Ankle Lateral Ligament Injury Assessment
Original Editor - Mariam Hashem
Lateral ankle ligament injury is a common MSK condition representing 85% of ankle injuries and has a high recurrence rate (up to 70%). Persisting post-injury symptoms such as swelling, impaired strength, instability (occasional giving way), and impaired balance responses for more than 12 months following the initial injury is defined as '' Chronic Ankle Instability-CAI''. Up to 40% of patients report developing chronic ankle instability.
It is thought that patients who experience a lateral ankle sprain, but do not develop instability, may adopt different neuromuscular control strategies post-injury compared to patients who do develop ankle instability.
Limited dorsiflexion, reduced proprioception, reduced isometric abductor hip strength, postural control deficiencies on SLS  were associated with a higher risk of ankle sprain and instability.
The highest incidence of lateral ankle sprains (LAS) was found for aeroball, basketball, indoor volleyball, field sports and climbing.
A systematic review by Hiller et al reported a larger talar curve, reduced concentric inversion strength, greater sway when standing on stable surfaces with eyes closed, a more inverted ankle position and decreased foot clearance during gait, and prolonged time to stabilization after a jump.
The Ottawa Ankle Rules are used to determine the need for radiography in acute ankle injuries. If these rules are positive, the patient/athlete needs an x-ray to rule out fractures.
The Ottawa Ankle Rules are as follows:
- Tenderness on palpation of :
- Posterior edge/dip of lateral malleolus
- Posterior edge/dip of medial malleolus
- Base of 5th metatarsal
- Navicular bone
- Inability to fully weight-bear for normal 4 steps at the time of injury or on examination
- Mechanism of Injury and WB status. If an athlete was injured during a game, a decision has to be made on return to play based on the MOI and WB status.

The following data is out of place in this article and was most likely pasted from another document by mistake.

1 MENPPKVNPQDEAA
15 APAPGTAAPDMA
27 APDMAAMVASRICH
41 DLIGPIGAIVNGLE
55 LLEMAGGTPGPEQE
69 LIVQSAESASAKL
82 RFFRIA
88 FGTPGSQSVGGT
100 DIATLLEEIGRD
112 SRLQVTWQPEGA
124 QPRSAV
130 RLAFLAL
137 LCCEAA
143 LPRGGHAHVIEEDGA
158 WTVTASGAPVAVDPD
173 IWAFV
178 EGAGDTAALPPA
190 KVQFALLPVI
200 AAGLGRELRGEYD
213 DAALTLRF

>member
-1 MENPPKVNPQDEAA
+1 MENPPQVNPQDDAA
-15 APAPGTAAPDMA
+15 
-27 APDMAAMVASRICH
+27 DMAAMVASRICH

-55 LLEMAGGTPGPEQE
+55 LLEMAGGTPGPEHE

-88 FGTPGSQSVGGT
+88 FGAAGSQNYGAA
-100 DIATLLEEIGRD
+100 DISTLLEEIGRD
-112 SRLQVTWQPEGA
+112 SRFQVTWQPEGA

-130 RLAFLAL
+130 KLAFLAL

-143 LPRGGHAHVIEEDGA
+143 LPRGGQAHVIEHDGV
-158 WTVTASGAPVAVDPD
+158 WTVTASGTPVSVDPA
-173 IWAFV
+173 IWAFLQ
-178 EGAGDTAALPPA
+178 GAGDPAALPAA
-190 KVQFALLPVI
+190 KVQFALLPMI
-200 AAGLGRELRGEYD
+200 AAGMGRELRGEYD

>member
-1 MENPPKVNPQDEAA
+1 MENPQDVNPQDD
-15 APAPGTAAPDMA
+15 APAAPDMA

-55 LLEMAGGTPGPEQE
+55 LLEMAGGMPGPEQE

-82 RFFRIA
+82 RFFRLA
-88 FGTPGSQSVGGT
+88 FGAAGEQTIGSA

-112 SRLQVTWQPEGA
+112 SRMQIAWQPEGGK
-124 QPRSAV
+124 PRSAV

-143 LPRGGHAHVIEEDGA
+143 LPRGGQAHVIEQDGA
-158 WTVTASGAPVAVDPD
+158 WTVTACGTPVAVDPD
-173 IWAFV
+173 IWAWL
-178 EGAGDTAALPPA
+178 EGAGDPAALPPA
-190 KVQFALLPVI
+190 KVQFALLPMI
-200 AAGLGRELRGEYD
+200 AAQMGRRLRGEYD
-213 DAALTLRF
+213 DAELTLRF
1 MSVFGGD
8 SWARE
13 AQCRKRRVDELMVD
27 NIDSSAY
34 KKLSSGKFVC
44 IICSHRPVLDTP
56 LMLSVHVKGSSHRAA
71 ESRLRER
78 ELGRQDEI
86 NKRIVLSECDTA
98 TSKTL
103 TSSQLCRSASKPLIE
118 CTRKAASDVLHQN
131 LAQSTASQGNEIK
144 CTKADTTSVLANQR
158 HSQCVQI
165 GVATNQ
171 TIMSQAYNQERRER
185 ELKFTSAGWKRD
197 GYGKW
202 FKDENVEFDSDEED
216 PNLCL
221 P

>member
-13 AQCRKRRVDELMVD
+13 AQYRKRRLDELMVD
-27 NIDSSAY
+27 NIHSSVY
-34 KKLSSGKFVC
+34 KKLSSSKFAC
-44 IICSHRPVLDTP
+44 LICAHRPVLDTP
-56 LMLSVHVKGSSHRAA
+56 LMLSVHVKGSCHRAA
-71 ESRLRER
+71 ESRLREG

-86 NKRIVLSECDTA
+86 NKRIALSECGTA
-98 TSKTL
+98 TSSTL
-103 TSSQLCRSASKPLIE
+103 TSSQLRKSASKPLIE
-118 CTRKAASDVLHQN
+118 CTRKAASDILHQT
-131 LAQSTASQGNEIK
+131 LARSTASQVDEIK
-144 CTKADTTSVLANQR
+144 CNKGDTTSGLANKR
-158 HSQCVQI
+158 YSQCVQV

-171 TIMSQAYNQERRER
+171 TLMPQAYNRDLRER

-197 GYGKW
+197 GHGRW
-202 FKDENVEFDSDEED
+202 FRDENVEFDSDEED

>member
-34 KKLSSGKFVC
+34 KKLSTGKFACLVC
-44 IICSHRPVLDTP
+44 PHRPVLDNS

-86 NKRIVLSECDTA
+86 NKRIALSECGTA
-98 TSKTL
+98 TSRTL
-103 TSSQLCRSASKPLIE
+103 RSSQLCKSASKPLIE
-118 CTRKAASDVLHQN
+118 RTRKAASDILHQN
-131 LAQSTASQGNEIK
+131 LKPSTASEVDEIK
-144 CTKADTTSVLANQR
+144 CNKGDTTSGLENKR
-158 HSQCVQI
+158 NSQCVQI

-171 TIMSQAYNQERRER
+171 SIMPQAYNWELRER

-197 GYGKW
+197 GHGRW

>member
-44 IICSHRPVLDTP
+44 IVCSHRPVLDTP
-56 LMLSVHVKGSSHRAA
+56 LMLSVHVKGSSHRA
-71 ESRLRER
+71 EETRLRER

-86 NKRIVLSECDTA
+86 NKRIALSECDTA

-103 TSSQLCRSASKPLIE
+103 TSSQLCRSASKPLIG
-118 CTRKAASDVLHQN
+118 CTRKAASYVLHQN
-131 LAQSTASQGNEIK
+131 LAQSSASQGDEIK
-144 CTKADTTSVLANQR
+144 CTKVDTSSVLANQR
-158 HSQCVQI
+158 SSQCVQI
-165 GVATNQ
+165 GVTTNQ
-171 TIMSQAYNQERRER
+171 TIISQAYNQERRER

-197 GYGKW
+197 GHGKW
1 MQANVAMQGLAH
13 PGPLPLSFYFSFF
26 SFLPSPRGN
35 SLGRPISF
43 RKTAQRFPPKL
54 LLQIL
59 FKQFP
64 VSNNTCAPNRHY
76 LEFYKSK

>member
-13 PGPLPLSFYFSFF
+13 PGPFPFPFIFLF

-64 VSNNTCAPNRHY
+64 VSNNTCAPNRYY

- Mechanical and postural contributing Factors
- Two weeks after injury assess against Chronic Ankle Instability using the Cumberland Ankle Instability Tool. A cut off of higher than 11.5 is unlikely to progress to CAI. A lower score is more likely associated with a higher risk of developing CAI
- Assessment of ligamentous laxity:
- Isometric ankle eversion/abduction
Chronic Ankle Instability Checklist
Following LAS, a comprehensive assessment of the factors contributing factors can help predict the prognosis. The following is a set of markers that are associated with CAI:
- ROM Markers:
Weight-bearing ankle Dorsiflexion < 34 degrees on knee to wall test
- Strength Markers:
Isometric hip abduction strength <34% of body weight
- Balance-Stability Markers:
Inability to stand still without getting unsteady/wobbly on the Single-leg balance test for:
- Performance Markers: Unable to complete single leg drop landing test. (from 40 cm) at 2 weeks Unable to complete 10 lateral hops in < 13-15.5 seconds
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- Anterior Drawer Test of Ankle . Available from: https://www.youtube.com/watch?v=dprnjn_OTzo[last access 26/11/2019]
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- Mobility Assessment: Ankle & Calf Flexibility. Athletes, Runners, Squats, High Heels . https://www.youtube.com/watch?v=oQBj3nWSWSE [last access 26/11/2019]
- Single Leg Drop. Ohio State Sports Medicine. https://www.youtube.com/watch?v=2kbv_5bf-e4.[last access 26/11/2019]
- Lateral Hop Test https://www.youtube.com/watch?v=FlebMMhY6Fs.[last access 26/11/2019]